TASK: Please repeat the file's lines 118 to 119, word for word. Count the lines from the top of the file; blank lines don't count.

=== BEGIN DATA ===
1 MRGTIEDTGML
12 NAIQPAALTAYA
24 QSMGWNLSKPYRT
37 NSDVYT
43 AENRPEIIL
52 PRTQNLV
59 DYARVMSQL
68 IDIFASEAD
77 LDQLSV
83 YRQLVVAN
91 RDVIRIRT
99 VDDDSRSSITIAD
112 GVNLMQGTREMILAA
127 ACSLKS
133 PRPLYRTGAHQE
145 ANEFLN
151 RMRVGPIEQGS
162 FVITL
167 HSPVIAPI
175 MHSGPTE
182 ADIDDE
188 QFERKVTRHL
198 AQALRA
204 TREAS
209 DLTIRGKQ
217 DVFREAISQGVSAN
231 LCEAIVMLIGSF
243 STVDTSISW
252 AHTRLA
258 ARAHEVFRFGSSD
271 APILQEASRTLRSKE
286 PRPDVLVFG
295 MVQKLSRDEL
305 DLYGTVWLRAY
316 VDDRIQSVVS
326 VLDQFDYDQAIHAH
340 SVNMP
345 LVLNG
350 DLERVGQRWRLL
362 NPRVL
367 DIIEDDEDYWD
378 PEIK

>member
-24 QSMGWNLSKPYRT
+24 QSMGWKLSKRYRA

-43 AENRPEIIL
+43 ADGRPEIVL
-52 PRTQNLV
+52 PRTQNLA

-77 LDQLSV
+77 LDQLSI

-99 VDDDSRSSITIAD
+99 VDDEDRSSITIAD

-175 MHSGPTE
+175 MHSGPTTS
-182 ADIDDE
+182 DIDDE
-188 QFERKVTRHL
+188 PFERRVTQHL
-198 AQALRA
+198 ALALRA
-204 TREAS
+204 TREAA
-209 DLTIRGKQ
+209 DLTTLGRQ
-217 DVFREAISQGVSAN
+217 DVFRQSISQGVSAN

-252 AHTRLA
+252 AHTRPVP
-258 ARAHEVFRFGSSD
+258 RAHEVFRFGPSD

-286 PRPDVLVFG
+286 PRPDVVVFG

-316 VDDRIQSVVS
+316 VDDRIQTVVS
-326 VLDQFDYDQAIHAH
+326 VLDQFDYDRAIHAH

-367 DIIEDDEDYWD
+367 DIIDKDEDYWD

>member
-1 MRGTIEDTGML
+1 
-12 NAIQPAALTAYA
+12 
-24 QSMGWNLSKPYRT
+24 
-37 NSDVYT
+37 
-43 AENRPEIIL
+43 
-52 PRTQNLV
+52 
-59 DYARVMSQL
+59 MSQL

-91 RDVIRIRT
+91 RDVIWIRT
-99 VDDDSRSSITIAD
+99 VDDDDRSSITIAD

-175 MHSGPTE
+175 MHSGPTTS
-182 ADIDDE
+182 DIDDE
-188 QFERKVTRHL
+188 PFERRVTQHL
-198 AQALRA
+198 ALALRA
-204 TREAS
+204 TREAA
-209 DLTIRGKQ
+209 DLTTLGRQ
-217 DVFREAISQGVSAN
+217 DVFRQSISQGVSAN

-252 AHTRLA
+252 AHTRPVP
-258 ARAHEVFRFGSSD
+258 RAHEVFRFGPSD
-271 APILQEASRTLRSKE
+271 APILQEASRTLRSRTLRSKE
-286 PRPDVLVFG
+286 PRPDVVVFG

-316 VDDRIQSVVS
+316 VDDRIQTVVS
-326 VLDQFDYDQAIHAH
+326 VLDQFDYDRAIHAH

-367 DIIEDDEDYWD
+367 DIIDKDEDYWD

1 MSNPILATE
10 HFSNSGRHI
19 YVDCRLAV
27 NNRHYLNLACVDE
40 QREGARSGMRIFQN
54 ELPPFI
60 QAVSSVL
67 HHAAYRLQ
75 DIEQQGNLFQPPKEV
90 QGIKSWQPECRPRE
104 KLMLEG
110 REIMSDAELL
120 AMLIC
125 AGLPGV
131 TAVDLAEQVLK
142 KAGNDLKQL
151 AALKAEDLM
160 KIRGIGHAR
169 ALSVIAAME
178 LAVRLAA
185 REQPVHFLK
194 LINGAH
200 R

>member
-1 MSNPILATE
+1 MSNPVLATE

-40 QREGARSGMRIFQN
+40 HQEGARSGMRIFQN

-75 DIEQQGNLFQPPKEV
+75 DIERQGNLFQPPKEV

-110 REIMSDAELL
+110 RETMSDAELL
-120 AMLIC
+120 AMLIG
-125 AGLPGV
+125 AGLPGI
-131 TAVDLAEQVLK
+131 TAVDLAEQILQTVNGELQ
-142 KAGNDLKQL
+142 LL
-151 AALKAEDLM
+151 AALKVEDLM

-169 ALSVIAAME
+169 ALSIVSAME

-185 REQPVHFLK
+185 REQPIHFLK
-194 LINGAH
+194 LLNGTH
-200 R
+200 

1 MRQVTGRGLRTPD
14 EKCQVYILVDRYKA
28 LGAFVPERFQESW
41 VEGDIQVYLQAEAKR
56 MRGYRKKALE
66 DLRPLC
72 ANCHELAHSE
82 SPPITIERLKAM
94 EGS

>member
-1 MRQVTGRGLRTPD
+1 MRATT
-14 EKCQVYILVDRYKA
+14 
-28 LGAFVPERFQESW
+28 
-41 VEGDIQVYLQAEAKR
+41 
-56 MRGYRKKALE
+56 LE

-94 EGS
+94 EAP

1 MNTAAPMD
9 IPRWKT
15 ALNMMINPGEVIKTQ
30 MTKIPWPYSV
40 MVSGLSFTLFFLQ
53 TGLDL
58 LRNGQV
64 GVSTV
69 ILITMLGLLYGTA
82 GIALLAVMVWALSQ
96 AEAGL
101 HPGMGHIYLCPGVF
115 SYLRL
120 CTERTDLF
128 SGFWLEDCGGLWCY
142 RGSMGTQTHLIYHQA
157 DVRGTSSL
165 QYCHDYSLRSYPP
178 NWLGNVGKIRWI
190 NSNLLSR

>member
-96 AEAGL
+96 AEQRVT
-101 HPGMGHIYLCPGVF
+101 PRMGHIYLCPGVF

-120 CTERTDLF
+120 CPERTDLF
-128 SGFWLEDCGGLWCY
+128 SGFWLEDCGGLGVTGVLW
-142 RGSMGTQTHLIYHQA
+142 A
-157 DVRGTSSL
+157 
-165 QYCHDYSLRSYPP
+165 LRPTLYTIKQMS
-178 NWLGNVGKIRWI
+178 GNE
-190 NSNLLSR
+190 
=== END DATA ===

+271 APILQEASRTLRSRTLRSKE
-286 PRPDVLVFG